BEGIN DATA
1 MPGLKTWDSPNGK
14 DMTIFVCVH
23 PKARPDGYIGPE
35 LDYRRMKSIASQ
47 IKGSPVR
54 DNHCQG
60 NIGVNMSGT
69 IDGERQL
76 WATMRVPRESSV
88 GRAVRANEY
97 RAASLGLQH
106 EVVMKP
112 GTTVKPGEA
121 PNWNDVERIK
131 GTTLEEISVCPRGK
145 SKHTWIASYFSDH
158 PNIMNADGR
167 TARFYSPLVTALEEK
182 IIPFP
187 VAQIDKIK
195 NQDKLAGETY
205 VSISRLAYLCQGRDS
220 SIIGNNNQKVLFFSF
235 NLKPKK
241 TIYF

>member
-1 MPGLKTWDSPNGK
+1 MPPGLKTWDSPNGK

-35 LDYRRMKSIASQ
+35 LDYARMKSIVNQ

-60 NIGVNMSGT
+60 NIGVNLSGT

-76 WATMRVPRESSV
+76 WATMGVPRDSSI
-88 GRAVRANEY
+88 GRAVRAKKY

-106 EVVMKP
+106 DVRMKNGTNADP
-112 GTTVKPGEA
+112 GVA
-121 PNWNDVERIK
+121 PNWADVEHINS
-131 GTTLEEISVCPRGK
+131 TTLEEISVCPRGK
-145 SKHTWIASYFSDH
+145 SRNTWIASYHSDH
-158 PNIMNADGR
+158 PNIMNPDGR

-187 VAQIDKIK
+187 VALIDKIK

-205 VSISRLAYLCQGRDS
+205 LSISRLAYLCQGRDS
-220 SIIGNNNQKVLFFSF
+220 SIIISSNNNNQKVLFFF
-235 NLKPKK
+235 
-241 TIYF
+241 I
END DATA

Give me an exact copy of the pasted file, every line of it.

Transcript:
1 MPGLKTWDSPNGK
14 DMTIFVCVH
23 PKARPDGYIGPE
35 LDYRRMKSIASQ
47 IKGSPVR
54 DNHCQG
60 NIGVNMSGT
69 IDGERQL
76 WATMRVPRESSV
88 GRAVRANEY
97 RAASLGLQH
106 EVVMKP
112 GTTVKPGEA
121 PNWNDVERIK
131 GTTLEEISVCPRGK
145 SKHTWIASYFSDH
158 PNIMNADGR
167 TARFYSPLVTALEEK
182 IIPFP
187 VAQIDKIK
195 NQDKLAGETY
205 VSISRLAYLCQGRDS
220 SIIGNNNQKVLFFSF
235 NLKPKK
241 TIYF

>member
-1 MPGLKTWDSPNGK
+1 MPPGLKTWDSPNGK

-35 LDYRRMKSIASQ
+35 LDYARMKSIVNQ

-60 NIGVNMSGT
+60 NIGVNLSGT

-76 WATMRVPRESSV
+76 WATMGVPRDSSI
-88 GRAVRANEY
+88 GRAVRAKKY

-106 EVVMKP
+106 DVRMKNGTNADP
-112 GTTVKPGEA
+112 GVA
-121 PNWNDVERIK
+121 PNWADVEHINS
-131 GTTLEEISVCPRGK
+131 TTLEEISVCPRGK
-145 SKHTWIASYFSDH
+145 SRNTWIASYHSDH
-158 PNIMNADGR
+158 PNIMNPDGR

-187 VAQIDKIK
+187 VALIDKIK

-205 VSISRLAYLCQGRDS
+205 LSISRLAYLCQGRDS
-220 SIIGNNNQKVLFFSF
+220 SIIISSNNNNQKVLFFF
-235 NLKPKK
+235 
-241 TIYF
+241 I